Nutrigenomically-Targeted Joint Care
WellGen’s enriched black tea extract is freshly patented and poised for launch in the joint care segment.
WellGen Inc., a North Brunswick, NJ-based biotechnology company using nutrigenomics to discover and develop food ingredients for wellness products, was recently awarded a U.S. Patent for “Black Tea Extract for Prevention of Disease,” which covers, among other things, its proprietary product, WG0401, an enriched extract from black tea that has demonstrated inflammation-fighting properties for arthritis, inflammation and cancer.
According to Patricia Lucas-Schnarre, vice president, marketing, the emerging science of nutrigenomics was used to discover and develop WG0401. “WG0401 is one of the original extracts developed among the researchers in the work that they were doing setting up nutrigenomics,” she said. “The patent on the screening technologies is held by Rutgers University and exclusively licensed to WellGen.”
WG0401 black tea extract is enriched with theaflavins, a component of tea. There are four types of theaflavins. “TF2 is a combination of two of the four theaflavins,” explained Ms. Lucas-Schnarre. “During the work that was done though bioassay directed fractionation we understood that the key biological activity in inflammation was coming from TF2.”
WellGen plans to offer WG0401 as a dietary supplement and functional food ingredient aimed at promoting joint and cardiovascular health, as well as anti-aging and immune support. “When all of the work with the genome was started, most of the well-developed body of information around genes was related to cancer, so the early work that was done in this panel was tested against Caco cells, or colon cancer cells,” recalled Ms. Lucas-Schnarre. “When the patent was originally filed, it was filed for cancer, arthritis and inflammation, and it was supported by in vivo work and animal studies.”
The human studies revealed additional benefits. “Originally we were focused on muscle and joint health, which is a huge dietary supplement category, but we’ve found other benefits related to immune function, heart and circulation health. Our latest study shows some very positive trends on oxidative stress and delayed onset of muscle soreness, and of course anti-aging, based on the ORAC (Oxygen Radical Absorbance Capacity) values and related gene expressions.”
The resultant joint health benefits spurred WellGen’s interest in combining WG0401 with glucosamine. “We did some consumer market research that showed one of the biggest issues with the current range of options for joint health is that there’s a lot of faith that’s involved, because consumers have to go on faith and stick with the product for many weeks before they feel the effect,” said Ms. Lucas-Schnarre. “When we did our clinical studies, we intentionally pre-dosed for seven days to determine if the effect could be seen in a shorter timeframe. We were able to show that there is a result in bio markers, from an objective perspective, that the effect is seen in a much shorter time than is reported to be seen in an ingredient like glucosamine, so it makes for a great complement. It’s a nice combination of something that has hearty science behind it, in a category where consumers are still looking for helpful options, and it has the association of the goodness of tea.” She added that the recommended dietary supplement dosage is 400mg a day.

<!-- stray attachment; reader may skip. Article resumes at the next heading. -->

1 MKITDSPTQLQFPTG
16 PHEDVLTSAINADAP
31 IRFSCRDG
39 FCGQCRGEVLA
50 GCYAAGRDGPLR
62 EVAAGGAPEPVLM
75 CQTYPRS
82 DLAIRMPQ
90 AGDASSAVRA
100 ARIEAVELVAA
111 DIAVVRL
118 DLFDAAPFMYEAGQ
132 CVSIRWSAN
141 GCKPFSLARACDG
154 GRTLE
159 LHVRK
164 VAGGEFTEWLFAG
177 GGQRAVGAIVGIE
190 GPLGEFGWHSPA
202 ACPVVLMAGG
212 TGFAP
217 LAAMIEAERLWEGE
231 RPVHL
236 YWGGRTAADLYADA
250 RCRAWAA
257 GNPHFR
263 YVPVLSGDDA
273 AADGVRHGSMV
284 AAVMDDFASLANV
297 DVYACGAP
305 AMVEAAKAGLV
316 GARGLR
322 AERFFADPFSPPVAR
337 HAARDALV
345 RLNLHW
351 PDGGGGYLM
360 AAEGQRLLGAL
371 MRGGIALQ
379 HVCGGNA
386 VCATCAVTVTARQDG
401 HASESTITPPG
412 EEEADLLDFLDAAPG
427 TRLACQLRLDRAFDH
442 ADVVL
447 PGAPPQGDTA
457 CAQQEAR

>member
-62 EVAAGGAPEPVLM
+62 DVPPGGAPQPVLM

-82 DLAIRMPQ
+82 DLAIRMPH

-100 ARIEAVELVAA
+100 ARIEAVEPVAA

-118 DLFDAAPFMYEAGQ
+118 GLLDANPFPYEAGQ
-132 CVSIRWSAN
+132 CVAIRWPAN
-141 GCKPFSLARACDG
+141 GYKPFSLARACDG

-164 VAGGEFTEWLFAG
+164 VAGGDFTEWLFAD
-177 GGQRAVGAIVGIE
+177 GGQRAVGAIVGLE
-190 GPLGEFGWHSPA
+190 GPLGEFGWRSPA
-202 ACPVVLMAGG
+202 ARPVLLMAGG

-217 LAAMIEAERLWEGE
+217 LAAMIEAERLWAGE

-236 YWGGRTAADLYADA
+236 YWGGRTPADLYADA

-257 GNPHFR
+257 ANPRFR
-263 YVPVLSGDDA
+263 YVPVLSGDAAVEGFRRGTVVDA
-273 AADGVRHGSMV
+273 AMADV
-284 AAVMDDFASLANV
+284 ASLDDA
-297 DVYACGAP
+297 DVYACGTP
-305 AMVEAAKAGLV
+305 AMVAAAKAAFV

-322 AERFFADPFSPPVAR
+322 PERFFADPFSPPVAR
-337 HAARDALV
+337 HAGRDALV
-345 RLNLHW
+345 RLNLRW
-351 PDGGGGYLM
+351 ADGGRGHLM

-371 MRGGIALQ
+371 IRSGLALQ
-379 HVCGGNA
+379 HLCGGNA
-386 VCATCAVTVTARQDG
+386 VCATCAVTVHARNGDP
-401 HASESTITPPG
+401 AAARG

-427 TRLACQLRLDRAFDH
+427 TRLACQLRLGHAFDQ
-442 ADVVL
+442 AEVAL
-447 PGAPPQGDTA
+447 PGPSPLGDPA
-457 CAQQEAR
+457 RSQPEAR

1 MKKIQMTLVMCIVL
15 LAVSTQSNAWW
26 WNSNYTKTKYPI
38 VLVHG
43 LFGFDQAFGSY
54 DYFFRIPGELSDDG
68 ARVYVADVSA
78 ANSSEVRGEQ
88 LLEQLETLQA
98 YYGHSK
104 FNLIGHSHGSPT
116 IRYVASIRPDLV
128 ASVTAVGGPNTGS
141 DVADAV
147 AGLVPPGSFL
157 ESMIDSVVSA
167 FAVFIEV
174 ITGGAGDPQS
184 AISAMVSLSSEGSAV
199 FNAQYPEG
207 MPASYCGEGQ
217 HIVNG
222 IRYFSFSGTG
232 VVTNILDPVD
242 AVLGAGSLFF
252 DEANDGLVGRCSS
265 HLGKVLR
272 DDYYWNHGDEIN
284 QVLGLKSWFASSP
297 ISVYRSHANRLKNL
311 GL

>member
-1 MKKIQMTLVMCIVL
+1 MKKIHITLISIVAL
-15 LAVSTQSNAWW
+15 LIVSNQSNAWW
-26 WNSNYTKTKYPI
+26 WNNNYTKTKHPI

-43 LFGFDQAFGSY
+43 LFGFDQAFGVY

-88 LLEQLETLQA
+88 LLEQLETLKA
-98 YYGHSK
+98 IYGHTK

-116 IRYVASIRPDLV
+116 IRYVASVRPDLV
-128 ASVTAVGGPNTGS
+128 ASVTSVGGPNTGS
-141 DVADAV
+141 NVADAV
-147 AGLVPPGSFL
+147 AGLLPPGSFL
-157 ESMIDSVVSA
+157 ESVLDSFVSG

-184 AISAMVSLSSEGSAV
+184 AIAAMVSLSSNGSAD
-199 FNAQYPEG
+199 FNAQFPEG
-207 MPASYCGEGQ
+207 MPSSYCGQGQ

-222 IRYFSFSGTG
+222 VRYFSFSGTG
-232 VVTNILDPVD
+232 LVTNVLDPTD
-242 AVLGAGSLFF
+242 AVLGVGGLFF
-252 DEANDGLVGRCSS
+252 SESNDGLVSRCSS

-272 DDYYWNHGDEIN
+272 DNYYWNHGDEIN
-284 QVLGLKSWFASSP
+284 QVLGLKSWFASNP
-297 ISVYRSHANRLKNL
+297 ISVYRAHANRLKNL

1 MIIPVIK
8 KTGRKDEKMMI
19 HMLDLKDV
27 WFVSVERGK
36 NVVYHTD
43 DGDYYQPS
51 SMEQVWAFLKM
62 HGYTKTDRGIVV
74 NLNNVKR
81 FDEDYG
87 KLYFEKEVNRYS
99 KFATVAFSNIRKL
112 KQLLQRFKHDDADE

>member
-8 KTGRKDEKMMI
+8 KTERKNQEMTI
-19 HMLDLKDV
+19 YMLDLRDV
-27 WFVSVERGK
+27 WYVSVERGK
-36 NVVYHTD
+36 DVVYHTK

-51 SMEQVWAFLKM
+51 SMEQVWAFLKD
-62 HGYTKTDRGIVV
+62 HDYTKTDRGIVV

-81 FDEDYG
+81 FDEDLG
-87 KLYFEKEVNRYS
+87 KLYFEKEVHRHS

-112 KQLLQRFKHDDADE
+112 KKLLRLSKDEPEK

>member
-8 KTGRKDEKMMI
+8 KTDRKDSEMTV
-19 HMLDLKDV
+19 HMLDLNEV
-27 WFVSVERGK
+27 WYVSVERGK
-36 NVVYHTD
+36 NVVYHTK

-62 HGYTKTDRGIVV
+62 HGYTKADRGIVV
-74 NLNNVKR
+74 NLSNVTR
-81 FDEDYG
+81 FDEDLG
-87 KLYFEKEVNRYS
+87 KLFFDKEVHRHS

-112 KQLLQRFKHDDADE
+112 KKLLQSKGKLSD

WellGen has already contracted for the large-scale manufacture of WG0401 to provide quantities of the ingredient to the dietary supplement segment. In addition, the company recently finalized a distribution agreement with Charles Bowman and Company of Holland, MI, a supplier of nutritional ingredients and fine chemicals to the food, feed, pharmaceutical and health industries.
Ms. Lucas-Schnarre said WellGen is both open to discussion regarding the ingredient’s trade name, and is in the midst of talks with major food and beverage companies about opportunities to incorporate the ingredient into functional foods. “From a practical perspective, you’ll probably see it incorporated into dietary supplement products prior to functional foods unless somebody decides to move very rapidly because there’s so many other things that need to be done when flavor and taste is involved,” she said.
Greg Edmunds, Charles Bowman’s vice president of marketing, said the product is ready for use in certain applications. “WellGen has performed stability testing on WG0401, and finds the product to be very stable, indicating this ingredient may have application in a wide range of food products,” he said. “Investigation is underway to determine suitability in a variety of food applications, such as bars, beverages, tablet and capsule formulations.”
He also said tablets or capsules appear to be the most appropriate dose form. “These particular theaflavins are not a good ingredient to put into an aqueous mix,” he said, adding, “but I wouldn’t exclude others from wanting to do something different and unique with this ingredient.”
Product position should revolve around the unique technical development work performed by WellGen. “There are a lot of unique things that can be said about this product,” commented Mr. Edmunds. “There’s more to be said about this product than just that it’s a black tea extract, and we’re looking forward to seeing what will be done with this product and whose going to pick it up and make something out of it.”